Alaskan Air Defense and the Japanese Invasion of the Aleutians
Alaskan Air Defense and the Japanese Invasion of the Aleutians, by Arthur B. Ferguson (1944). 115 pages. (Air Force Historical Research Agency)
Representative questions that can be answered with this resource:
- Why did the Army Air Forces in the Aleutians borrow torpedoes from the Navy and repeatedly asked for some of their own?
- Why wasn’t Dutch Harbor attacked the same day as Pearl Harbor?
- What were some arguments for and against having bases in the Aleutians?
Published in 1944, this is perhaps the first effort to pull together a history of the air war in Alaska. The first PDF file, AFD-090602-025, is a report divided into three main parts:
- The Problem of Alaskan Air Defense, 1934-1941 – Focuses on early efforts at air defense. Early doubts about whether Alaska needed air bases ended with decision to build an air base in the Aleutians. The difficulties in building are discussed.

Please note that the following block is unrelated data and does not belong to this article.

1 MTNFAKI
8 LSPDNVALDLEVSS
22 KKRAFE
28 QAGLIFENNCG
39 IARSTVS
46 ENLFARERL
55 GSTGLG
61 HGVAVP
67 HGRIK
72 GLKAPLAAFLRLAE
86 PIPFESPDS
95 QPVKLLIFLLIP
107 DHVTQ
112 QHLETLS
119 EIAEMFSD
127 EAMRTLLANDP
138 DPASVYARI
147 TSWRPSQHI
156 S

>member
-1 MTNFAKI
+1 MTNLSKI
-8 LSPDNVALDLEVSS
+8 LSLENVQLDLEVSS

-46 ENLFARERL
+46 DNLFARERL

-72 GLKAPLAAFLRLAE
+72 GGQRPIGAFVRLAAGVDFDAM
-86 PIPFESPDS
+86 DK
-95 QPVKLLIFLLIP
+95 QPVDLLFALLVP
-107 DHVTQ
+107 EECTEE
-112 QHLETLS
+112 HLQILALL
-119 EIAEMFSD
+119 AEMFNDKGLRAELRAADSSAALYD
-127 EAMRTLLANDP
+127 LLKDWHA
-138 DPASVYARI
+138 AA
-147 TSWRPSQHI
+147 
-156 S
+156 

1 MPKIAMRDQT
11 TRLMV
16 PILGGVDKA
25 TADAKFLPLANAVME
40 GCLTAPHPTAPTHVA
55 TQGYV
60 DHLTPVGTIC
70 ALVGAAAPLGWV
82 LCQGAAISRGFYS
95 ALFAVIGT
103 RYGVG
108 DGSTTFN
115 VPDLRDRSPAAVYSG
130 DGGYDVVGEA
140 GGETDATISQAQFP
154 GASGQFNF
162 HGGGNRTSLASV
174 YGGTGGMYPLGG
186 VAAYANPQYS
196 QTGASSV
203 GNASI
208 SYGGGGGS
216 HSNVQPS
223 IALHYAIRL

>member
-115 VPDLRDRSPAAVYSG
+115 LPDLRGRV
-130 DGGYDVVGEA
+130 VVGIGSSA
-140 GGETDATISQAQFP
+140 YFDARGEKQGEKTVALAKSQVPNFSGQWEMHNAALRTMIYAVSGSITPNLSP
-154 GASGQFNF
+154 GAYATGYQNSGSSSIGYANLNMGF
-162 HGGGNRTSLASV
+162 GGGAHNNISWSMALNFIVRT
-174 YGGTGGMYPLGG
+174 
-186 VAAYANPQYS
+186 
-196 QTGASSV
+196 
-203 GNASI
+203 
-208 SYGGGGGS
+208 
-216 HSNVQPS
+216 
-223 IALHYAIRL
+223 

- The Problem of Alaskan Air Defense, 1941-June 1942 – Focuses on the difficulty of supplying the air bases in Alaska.
- The Japanese Invasion of the Aleutians – Notes state of readiness on eve of June 3, 1942 attack on Dutch Harbor. Section ends with conclusions regarding the broad issues of Alaskan defense.
After the main text of this work are endnotes, a bibliographical statement on sources used, a glossary and the following appendices:
- Record of Activation, Strength and Key Personnel
- Alaskan Defense: Supporting Plan, Eleventh Air Force
- Station Lists
- Aircraft Status
- Combat Summaries
The very first page of this document features a World War II era map of Alaska with airbases, operating airdromes, staging fields, depots, aircraft warnings and towns or cities.
The second PDF file, AFD-090602-026, contains a short (20 pages or so) account of activity after the Japanese had retired to Kiksa and Attu. It is followed by a chronology of the 11th Air Force. Both files are a part of an unpublished manuscript.